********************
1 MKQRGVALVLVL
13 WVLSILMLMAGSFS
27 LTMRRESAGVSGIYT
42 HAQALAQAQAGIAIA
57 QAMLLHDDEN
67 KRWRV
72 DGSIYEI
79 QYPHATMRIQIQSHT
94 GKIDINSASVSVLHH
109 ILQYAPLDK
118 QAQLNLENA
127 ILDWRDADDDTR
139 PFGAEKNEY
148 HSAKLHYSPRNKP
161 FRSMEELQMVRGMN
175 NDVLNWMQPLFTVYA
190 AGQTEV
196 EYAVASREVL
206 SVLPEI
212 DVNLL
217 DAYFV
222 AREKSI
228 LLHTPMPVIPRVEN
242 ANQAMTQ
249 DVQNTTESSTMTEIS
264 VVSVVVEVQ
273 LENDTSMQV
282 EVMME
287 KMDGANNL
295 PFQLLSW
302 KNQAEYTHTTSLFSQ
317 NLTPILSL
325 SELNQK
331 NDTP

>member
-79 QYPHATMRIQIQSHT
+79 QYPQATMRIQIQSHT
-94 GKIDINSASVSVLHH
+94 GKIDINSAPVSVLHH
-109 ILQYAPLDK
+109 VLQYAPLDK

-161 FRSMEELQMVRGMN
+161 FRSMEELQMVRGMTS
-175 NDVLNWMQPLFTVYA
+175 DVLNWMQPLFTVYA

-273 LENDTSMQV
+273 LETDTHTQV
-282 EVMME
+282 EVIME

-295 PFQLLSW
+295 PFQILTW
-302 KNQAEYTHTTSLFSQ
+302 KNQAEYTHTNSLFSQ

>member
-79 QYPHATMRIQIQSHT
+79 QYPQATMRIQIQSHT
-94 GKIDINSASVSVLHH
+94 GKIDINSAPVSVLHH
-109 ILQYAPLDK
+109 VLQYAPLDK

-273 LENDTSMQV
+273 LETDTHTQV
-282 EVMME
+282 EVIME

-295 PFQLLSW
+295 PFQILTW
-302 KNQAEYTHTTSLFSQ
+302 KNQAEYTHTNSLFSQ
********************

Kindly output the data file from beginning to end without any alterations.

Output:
1 MKQRGVALVLVL
13 WVLSILMLMAGSFS
27 LTMRRESAGVSGIYT
42 HAQALAQAQAGIAIA
57 QAMLLHDDEN
67 KRWRV
72 DGSIYEI
79 QYPHATMRIQIQSHT
94 GKIDINSASVSVLHH
109 ILQYAPLDK
118 QAQLNLENA
127 ILDWRDADDDTR
139 PFGAEKNEY
148 HSAKLHYSPRNKP
161 FRSMEELQMVRGMN
175 NDVLNWMQPLFTVYA
190 AGQTEV
196 EYAVASREVL
206 SVLPEI
212 DVNLL
217 DAYFV
222 AREKSI
228 LLHTPMPVIPRVEN
242 ANQAMTQ
249 DVQNTTESSTMTEIS
264 VVSVVVEVQ
273 LENDTSMQV
282 EVMME
287 KMDGANNL
295 PFQLLSW
302 KNQAEYTHTTSLFSQ
317 NLTPILSL
325 SELNQK
331 NDTP

>member
-79 QYPHATMRIQIQSHT
+79 QYPQATMRIQIQSHT
-94 GKIDINSASVSVLHH
+94 GKIDINSAPVSVLHH
-109 ILQYAPLDK
+109 VLQYAPLDK

-161 FRSMEELQMVRGMN
+161 FRSMEELQMVRGMTS
-175 NDVLNWMQPLFTVYA
+175 DVLNWMQPLFTVYA

-273 LENDTSMQV
+273 LETDTHTQV
-282 EVMME
+282 EVIME

-295 PFQLLSW
+295 PFQILTW
-302 KNQAEYTHTTSLFSQ
+302 KNQAEYTHTNSLFSQ

>member
-79 QYPHATMRIQIQSHT
+79 QYPQATMRIQIQSHT
-94 GKIDINSASVSVLHH
+94 GKIDINSAPVSVLHH
-109 ILQYAPLDK
+109 VLQYAPLDK

-273 LENDTSMQV
+273 LETDTHTQV
-282 EVMME
+282 EVIME

-295 PFQLLSW
+295 PFQILTW
-302 KNQAEYTHTTSLFSQ
+302 KNQAEYTHTNSLFSQ